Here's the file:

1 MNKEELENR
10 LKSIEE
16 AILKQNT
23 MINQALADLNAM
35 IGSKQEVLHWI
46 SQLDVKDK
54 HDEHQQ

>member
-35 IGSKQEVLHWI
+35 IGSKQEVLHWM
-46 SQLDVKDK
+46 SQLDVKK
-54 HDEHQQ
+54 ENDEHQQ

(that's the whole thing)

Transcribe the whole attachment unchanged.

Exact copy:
1 MNKEELENR
10 LKSIEE
16 AILKQNT
23 MINQALADLNAM
35 IGSKQEVLHWI
46 SQLDVKDK
54 HDEHQQ

>member
-35 IGSKQEVLHWI
+35 IGSKQEVLHWM
-46 SQLDVKDK
+46 SQLDVKK
-54 HDEHQQ
+54 ENDEHQQ